A caudal steroid injection is a tool physicians use to help treat lower back pain. It can help patients with a wide range of conditions including degenerative disc disease, herniated discs, sciatica, and other conditions stemming from the caudal canal in the lower spine. It works by injecting soothing pain medication directly into the epidural spine (low back area). This bathes the damaged or pinched nerves in medication, helping them feel less irritated.
What to Expect
Patients should not expect a caudal steroid injection to take very long. In fact, it should only take about 15-40 minutes total, and patients can go home the same day. While lying on his or her stomach, patients will be given an anesthetic so they feel a localized numbing sensation on the lower back and will have less pain during the procedure. The physician will use an X-ray machine called a fluoroscope to get a clear view of the needle and the anatomy of the spine. A special dye that shows up on an X-ray is injected into the spine to light up where the caudal steroid injection needs to go. Then the physician mixes anesthetic with the steroid medication and injects it into the area.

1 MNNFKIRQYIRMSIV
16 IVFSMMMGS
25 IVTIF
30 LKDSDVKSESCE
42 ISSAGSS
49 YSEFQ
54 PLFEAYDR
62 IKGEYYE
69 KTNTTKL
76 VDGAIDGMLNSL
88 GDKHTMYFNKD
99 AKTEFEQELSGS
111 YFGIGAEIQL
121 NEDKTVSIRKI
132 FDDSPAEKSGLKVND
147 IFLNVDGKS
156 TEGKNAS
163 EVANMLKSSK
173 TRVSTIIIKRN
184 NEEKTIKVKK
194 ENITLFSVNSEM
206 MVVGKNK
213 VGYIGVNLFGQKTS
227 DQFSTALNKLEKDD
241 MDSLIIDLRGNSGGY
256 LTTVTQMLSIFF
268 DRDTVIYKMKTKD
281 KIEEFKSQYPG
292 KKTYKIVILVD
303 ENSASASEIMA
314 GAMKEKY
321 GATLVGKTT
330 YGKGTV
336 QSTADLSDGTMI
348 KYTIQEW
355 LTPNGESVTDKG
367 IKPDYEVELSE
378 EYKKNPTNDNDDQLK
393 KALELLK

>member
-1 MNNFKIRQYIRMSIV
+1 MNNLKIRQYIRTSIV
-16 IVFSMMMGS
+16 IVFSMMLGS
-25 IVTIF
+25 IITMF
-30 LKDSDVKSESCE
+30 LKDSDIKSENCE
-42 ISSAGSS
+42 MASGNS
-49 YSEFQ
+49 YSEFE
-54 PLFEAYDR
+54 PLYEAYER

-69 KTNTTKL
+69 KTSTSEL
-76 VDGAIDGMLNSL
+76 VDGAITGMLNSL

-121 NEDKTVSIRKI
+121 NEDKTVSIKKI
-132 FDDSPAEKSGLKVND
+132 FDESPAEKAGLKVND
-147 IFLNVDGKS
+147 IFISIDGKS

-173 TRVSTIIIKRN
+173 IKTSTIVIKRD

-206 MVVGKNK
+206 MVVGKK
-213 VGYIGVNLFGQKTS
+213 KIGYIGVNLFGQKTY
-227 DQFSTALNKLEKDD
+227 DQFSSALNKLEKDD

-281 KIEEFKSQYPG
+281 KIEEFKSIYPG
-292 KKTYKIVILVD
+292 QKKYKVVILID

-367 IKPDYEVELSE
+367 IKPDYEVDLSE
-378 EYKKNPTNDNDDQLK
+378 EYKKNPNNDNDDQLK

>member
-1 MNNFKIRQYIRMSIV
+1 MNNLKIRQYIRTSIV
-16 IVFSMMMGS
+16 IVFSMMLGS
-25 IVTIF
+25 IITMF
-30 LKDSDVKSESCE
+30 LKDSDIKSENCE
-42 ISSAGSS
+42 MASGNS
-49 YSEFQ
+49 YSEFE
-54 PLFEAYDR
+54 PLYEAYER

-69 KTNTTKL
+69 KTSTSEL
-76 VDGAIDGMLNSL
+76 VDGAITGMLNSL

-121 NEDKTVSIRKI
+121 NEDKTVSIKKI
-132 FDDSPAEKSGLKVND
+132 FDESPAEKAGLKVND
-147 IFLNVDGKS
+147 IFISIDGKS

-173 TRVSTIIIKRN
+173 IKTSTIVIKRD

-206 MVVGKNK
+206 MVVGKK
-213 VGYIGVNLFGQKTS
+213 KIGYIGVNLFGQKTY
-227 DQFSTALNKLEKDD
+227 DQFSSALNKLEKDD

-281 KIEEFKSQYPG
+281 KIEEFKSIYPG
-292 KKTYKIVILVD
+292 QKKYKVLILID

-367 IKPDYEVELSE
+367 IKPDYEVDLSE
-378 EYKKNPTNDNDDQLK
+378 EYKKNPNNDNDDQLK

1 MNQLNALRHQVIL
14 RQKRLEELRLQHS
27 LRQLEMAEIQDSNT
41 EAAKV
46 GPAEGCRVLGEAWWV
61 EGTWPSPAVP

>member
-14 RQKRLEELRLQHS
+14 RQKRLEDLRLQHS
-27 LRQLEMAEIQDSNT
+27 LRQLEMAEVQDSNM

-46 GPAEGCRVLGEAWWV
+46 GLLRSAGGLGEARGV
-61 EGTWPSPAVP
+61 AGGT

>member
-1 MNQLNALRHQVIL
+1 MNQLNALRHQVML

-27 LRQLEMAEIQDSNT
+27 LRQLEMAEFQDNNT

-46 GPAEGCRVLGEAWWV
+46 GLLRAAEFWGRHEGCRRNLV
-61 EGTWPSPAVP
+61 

After Your Procedure
Patients are advised not to drive or be physically active immediately after the injection. The effects of a caudal steroid injection are very rapid; patients often can feel pain relief from about the time they get home after leaving our office, although some patients may start to feel the effects of the injection the next day. Your physician may want to schedule a follow-up appointment to determine if a repeat injection would be needed in the following months. The procedure has proven to be very safe. Patients should not expect any complications after their procedure, although rare side effects include water retention, soreness, feeling of warmth, and possibly other side effects. The side effects are minor and should subside in a few days, but if they persist, give your physician a call.